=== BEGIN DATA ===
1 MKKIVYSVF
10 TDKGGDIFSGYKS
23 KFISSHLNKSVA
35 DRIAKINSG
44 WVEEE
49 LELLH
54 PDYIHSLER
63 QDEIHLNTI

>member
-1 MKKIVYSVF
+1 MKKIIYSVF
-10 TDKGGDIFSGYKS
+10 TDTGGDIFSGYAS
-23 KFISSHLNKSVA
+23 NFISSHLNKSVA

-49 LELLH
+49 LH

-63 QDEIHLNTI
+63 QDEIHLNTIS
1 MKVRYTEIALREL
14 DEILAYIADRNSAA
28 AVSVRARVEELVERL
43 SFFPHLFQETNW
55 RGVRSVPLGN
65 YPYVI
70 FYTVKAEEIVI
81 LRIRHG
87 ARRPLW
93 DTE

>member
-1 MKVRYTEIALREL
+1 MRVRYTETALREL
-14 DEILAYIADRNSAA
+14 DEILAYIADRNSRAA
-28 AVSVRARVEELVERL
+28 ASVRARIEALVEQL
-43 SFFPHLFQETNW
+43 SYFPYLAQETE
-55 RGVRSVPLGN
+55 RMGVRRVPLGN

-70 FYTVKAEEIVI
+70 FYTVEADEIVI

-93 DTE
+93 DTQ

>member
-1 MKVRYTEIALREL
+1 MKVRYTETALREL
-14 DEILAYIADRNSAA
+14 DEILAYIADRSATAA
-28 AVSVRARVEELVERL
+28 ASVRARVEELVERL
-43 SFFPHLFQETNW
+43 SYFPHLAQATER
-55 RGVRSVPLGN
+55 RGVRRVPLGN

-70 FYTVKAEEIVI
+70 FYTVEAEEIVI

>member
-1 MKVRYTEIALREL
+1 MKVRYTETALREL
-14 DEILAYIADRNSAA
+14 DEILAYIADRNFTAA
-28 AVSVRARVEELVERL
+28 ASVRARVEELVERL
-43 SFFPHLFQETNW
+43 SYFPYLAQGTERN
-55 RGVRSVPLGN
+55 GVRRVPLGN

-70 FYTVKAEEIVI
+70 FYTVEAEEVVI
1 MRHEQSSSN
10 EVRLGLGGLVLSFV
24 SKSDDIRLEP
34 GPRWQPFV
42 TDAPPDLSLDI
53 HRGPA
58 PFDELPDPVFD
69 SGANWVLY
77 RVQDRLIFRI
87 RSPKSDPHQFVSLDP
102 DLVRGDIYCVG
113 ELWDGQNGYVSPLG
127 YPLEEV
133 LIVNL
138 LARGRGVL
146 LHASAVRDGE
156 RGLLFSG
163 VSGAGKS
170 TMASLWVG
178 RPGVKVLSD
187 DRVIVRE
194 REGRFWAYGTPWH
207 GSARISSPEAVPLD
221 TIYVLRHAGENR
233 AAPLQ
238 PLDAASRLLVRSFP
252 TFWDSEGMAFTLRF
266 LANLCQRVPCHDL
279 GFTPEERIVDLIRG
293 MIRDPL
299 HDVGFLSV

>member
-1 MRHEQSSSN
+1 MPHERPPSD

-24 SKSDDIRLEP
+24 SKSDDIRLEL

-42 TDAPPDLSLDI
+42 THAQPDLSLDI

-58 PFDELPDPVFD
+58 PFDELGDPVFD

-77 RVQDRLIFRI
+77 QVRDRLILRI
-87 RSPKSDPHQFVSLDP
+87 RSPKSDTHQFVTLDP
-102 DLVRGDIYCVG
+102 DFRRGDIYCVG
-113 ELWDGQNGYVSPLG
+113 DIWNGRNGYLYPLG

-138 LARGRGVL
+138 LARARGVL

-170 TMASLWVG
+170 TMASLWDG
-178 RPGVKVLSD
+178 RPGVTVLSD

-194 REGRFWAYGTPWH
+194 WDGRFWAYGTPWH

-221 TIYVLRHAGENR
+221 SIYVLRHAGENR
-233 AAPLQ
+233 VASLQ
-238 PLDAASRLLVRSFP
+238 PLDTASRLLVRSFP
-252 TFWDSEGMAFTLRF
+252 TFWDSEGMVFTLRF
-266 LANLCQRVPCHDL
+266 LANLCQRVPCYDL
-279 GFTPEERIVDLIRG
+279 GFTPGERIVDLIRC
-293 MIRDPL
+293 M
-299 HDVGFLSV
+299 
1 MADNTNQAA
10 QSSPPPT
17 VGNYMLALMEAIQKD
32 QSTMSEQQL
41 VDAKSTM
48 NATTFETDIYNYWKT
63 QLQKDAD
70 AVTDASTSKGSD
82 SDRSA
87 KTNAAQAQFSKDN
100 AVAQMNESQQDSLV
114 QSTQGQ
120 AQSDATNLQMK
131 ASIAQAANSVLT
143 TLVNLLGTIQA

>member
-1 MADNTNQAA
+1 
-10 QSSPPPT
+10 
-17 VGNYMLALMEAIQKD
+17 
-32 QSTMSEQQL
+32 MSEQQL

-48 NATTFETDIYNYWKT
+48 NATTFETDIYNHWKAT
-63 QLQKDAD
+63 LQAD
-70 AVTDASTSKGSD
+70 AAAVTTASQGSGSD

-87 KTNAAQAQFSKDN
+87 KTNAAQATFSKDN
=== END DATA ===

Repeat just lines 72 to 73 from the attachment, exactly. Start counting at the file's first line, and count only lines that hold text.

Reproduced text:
10 EVRLGLGGLVLSFV
24 SKSDDIRLEP